UMC not renewing $11.2M anesthesia contract with Paul Foster School of Medicine
Updated On: Feb 19 2014 11:57:25 AM CST
Faculty and students at the Paul Foster School of Medicine at Texas Tech said in a letter obtained by ABC-7 that the school might need to close its doors. ABC-7 has learned that University Medical Center is not renewing its $11.2 million anesthesia contract with the school, which has provided those services to the hospital for 40 years.
"We perceive this action as the first step to dissolve this long-standing partnership, an action that threatens the Paul L. Foster School of Medicine's educational mission," said faculty and students in the letter. "These events concern us all because they threaten the very existence of our new medical school."
The school's Faculty Council President Dr. Susan Watts told ABC-7 over the phone that the school's anesthesiology residency program lost accreditation in 2005. A source with knowledge of the school told ABC-7 that residents performed poorly on board exams, and the program lacked leadership.
"I really think that you should reconsider your decision," former El Paso Mayor John Cook told the UMC Board of Managers during its meeting Tuesday. "This is not how a teaching hospital is supposed to go."
"To us, this action is not seen as a single contract or one-time event, but the latest and most disturbing event in a series of concerning events," Watts told board members. "And we anticipate that it is unlikely to be the last."
Watts told ABC-7 that the school re-applied in 2011 with the Accreditation Council for Graduate Medical Education, and received initial accreditation. But UMC clearly remained concerned -- Watts told ABC-7 during the phone conversation that UMC stopped funding the school's anesthesiology program in 2013.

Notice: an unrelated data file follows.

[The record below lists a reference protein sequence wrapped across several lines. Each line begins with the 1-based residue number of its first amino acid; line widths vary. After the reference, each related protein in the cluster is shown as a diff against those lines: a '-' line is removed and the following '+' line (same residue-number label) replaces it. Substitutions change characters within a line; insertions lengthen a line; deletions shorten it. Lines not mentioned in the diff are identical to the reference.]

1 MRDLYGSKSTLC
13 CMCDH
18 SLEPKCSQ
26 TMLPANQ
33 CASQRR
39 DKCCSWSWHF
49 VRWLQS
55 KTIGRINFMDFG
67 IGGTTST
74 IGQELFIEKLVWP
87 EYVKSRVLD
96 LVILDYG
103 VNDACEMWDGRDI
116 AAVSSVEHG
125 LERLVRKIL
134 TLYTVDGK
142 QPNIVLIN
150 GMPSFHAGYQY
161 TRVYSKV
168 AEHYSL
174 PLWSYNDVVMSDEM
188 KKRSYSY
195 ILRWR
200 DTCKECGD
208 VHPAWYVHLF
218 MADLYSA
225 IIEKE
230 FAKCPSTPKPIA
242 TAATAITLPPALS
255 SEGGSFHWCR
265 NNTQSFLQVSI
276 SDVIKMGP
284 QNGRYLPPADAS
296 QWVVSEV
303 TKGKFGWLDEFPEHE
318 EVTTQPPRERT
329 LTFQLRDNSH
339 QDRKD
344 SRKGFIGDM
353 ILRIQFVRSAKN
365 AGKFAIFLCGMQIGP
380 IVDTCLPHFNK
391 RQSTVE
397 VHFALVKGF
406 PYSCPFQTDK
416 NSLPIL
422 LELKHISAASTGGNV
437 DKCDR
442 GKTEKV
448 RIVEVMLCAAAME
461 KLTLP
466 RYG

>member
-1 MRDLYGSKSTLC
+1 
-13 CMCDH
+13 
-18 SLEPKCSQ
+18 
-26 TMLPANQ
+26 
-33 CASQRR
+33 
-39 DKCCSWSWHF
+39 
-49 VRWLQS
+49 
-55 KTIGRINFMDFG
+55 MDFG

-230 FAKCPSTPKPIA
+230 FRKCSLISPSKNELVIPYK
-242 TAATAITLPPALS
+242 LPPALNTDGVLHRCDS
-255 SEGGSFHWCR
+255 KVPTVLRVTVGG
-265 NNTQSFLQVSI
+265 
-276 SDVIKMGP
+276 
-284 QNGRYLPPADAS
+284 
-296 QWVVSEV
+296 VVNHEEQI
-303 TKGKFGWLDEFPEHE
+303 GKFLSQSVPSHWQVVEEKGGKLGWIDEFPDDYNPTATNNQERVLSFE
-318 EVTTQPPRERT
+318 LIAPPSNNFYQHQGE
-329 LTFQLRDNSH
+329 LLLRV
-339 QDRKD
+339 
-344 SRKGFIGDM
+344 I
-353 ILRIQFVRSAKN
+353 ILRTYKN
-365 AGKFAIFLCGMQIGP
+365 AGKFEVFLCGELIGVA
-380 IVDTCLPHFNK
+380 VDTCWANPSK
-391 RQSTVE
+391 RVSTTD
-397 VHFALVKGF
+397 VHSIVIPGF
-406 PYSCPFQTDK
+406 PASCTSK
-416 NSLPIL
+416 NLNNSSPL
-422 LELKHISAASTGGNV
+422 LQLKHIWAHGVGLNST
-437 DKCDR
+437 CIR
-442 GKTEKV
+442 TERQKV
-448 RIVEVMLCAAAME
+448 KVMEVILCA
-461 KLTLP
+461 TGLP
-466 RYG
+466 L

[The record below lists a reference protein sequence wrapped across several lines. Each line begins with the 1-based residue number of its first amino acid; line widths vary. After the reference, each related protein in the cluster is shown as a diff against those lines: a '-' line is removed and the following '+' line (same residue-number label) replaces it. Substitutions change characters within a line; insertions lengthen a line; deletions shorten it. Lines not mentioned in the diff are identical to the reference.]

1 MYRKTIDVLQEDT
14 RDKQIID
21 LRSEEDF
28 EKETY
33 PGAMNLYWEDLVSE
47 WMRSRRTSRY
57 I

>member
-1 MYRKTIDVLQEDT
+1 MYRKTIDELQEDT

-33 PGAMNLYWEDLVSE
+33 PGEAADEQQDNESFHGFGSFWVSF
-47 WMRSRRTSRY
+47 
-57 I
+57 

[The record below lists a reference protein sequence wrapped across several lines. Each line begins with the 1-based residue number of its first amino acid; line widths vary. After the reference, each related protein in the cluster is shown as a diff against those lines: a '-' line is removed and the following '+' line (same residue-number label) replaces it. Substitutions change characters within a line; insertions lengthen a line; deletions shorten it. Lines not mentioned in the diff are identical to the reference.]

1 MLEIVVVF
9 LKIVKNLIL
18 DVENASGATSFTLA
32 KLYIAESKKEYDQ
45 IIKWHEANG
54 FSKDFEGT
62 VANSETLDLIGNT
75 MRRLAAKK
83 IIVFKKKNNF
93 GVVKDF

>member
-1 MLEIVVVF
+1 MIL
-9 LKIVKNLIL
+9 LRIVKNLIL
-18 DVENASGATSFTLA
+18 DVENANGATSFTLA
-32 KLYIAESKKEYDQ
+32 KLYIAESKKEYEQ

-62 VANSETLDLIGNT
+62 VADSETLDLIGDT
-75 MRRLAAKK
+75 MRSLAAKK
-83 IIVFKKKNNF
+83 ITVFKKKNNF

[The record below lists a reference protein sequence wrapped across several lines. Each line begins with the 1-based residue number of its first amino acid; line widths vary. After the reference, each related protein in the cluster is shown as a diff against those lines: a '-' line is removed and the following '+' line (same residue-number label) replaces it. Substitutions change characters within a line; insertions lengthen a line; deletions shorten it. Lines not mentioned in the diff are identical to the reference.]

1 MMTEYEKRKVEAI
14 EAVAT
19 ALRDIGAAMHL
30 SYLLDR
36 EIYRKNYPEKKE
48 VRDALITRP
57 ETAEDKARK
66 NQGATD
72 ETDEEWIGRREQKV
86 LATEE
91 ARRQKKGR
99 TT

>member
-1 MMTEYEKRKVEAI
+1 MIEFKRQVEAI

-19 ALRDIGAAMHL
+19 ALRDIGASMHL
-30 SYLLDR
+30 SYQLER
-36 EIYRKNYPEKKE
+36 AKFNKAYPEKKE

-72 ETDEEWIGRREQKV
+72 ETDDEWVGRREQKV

"Your decisions have been instrumental in the closing of the Texas Tech anesthesia residency program, and now the closing of the whole Anesthesia Department," Watts told the board.
UMC spokeswoman Margaret Althoff-Olivas said UMC awarded the contract to New York-based Somnia Inc. She said Somnia doctors would come in and provide anesthesia training to Texas Tech residency students of other specialties.
"The board did not just read over something once and go, 'Oh, yeah, yeah, let's go with these guys,'" Althoff-Olivas said. "It was a lengthy and drawn-out and very deliberative and comprehensive process."
UMC CEO Jim Valenti said in a statement that the decision doesn't mean the hospital is severing the relationship with the school. He said UMC plans to invest millions in a number of the school's other programs in coming years.
"We are going to invest in programs at Texas Tech that show improved quality of care, improved customer service, that provide solid leadership," Valenti told school representatives at the meeting. "Those are the programs of educational and clinical service that we're going to invest in -- that have promise. Those programs that don't meet that criteria, the dean and I will not invest in."
Faculty and students wrote in the letter that Somnia's bid didn't meet requirements in the request for proposal, and failed to cover key services that could end up costing the county millions.
"(The school) looks forward to its continued partnership with UMC by providing a wide array of medical services to the region," according to a statement from Dr. Laura Gallegos, the senior communications director at Texas Tech University Health Sciences Center at El Paso, "while simultaneously ensuring our students receive top-quality educational experience."